NAACP Slams BP For Sticking Minorities In The Most Hazardous Clean-Up Jobs
The NAACP accuses BP of disproportionately assigning its most hazardous, low-paying cleanup jobs to minorities and is requesting an urgent meeting with Tony Hayward to address the problem.
In a letter to Hayward dated July 8, Benjamin Jealous, president of the NAACP, outlined a number of concerns related to BP's treatment of minorities, including allegations that "contractors of color are not receiving equal consideration for opportunities to participate in mitigation efforts" and that minority workers are not being provided with appropriate protective gear.
Jackie Patterson, director of climate and justice for the NAACP, said the allegations were not based on "intense research" but, rather, anecdotal observations.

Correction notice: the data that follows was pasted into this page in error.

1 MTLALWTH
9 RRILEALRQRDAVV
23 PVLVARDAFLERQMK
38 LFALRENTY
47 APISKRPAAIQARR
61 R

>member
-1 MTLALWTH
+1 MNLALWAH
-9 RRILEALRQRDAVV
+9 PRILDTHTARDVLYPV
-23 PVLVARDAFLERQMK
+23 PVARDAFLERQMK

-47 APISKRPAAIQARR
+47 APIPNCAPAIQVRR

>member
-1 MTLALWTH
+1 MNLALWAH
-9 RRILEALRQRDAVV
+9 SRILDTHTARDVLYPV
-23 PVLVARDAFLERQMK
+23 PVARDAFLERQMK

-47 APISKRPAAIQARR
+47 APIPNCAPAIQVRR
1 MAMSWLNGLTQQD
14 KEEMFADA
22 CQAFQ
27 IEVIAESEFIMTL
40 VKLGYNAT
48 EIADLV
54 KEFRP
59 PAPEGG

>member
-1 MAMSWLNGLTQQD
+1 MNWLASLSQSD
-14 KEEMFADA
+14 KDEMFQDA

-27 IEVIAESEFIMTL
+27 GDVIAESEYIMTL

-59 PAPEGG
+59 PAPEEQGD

"The people who are out there are saying they're always seeing people of color lifting the boom," she said. "They're seeing more people of color on the cleanup crews instead of in the managerial positions. And, in terms of beach cleanup, none of them are given standardized protective masks or clothes."
Jealous writes in the letter that he visited the Gulf Coast, met with representatives from multiple minority communities there and personally witnessed the ongoing discrimination.
"I emerged from that visit dismayed and outraged by what I heard and saw," he wrote. "We understand and appreciate that BP has been engaged in numerous efforts to address the oil spill and its impact on communities -- including the concerns that were shared with me. But we urge BP to take further steps."
The letter then outlines some of NAACP's recommendations, including that BP establish "monitoring mechanisms" to ensure that minorities are not being relegated to the most strenuous, menial positions and see that minorities are given a fair amount of cleanup contracts.
BP has not yet responded for comment.